User Perceptions and Use of an Enhanced Electronic Health Record in Rwanda With and Without Clinical Alerts: Cross-sectional Survey
Journal – JMIR Medical Informatics
Article type – Journal research article – Clinical research
Publication date – May – 2022
Authors – Hamish S F Fraser, Michael Mugisha, Eric Remera, Joseph Lune Ngenzi, Janise Richards, Xenophon Santas, Wayne Naidoo, Christopher Seebregts, Jeanine Condo, Aline Umubyeyi
Keywords – eHealth, electronic health record, HIV/AIDS, implementation science, Rwanda, Survey
Open access – Yes
Speciality – Health policy, Other
World region Central Africa, Eastern Africa
Language – English
Submitted to the One Surgery Index on May 18, 2022 at 11:17 pm
Electronic health records (EHRs) have been implemented in many low-resource settings but lack strong evidence for usability, use, user confidence, scalability, and sustainability.
This study aimed to evaluate staff use and perceptions of an EHR widely used for HIV care in >300 health facilities in Rwanda, providing evidence on factors influencing current performance, scalability, and sustainability.
A randomized, cross-sectional, structured interview survey of health center staff was designed to assess functionality, use, and attitudes toward the EHR and clinical alerts. This study used the associated randomized clinical trial study sample (56/112, 50% sites received an enhanced EHR), pulling 27 (50%) sites from each group. Free-text comments were analyzed thematically using inductive coding.
Of the 100 participants, 90 (90% response rate) were interviewed at 54 health centers: 44 (49%) participants were clinical and 46 (51%) were technical. The EHR top uses were to access client data easily or quickly (62/90, 69%), update patient records (56/89, 63%), create new patient records (49/88, 56%), generate various reports (38/85, 45%), and review previous records (43/89, 48%). In addition, >90% (81/90) of respondents agreed that the EHR made it easier to make informed decisions, was worth using, and has improved patient information quality. Regarding availability, (66/88) 75% said they could always or almost always count on the EHR being available, whereas (6/88) 7% said never/almost never. In intervention sites, staff were significantly more likely to update existing records (P=.04), generate summaries before (P<.001) or during visits (P=.01), and agree that “the EHR provides useful alerts, and reminders” (P<.01).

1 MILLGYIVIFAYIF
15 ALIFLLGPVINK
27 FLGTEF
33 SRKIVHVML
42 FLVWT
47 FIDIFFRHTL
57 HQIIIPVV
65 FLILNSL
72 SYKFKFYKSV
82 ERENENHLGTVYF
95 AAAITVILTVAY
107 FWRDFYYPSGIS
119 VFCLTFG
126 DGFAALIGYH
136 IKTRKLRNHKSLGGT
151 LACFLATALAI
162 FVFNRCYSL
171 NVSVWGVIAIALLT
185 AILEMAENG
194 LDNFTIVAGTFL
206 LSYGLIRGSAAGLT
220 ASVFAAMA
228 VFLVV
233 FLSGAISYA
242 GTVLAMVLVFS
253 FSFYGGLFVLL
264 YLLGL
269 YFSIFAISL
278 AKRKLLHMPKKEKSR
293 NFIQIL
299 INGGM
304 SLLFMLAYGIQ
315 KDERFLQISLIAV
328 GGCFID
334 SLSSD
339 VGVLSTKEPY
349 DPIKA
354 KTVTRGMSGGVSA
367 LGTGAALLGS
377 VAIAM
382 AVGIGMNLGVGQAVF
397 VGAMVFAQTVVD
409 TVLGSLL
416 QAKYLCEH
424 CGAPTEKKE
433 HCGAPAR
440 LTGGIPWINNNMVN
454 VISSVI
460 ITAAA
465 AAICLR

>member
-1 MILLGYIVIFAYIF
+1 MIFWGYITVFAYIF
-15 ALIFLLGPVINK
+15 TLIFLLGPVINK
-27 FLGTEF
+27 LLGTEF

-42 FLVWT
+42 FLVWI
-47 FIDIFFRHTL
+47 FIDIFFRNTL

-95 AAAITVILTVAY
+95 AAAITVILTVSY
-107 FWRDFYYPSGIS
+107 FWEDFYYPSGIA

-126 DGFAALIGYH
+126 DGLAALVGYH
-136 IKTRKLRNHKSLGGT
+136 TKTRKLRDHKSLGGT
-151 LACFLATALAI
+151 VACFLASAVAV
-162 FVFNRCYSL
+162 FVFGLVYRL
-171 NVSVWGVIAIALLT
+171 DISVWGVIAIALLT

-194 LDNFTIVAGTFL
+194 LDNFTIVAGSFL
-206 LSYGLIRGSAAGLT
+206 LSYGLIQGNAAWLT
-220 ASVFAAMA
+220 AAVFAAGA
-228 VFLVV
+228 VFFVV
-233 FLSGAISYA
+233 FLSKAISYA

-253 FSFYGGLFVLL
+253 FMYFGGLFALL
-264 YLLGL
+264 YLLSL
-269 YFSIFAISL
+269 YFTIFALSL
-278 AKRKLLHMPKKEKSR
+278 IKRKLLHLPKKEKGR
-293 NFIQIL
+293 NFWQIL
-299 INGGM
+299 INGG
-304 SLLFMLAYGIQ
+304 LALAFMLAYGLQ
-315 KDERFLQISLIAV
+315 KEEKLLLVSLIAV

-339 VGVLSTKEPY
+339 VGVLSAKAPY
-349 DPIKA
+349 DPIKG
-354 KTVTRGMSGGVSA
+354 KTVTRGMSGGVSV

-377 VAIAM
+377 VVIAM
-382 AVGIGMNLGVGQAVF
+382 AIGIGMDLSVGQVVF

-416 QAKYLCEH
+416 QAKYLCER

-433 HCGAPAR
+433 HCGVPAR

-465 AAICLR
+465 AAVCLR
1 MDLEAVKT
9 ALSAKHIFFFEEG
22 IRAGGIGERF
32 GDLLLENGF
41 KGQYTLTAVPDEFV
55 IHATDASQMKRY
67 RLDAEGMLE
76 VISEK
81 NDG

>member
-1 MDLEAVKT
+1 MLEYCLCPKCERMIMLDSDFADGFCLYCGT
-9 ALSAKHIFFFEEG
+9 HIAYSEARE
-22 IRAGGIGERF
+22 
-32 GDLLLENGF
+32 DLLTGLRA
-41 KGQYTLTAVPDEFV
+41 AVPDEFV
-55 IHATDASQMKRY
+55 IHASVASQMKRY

Most users perceived the EHR as well accepted, appropriate, and effective for use in low-resource settings despite infrastructure limitation in 25% (22/88) of the sites. The implementation of EHR enhancements can improve the perceived usefulness and use of key functions. Successful scale-up and use of EHRs in small health facilities could improve clinical documentation, care, reporting, and disease surveillance in low- and middle-income countries.
OSI Number – 21608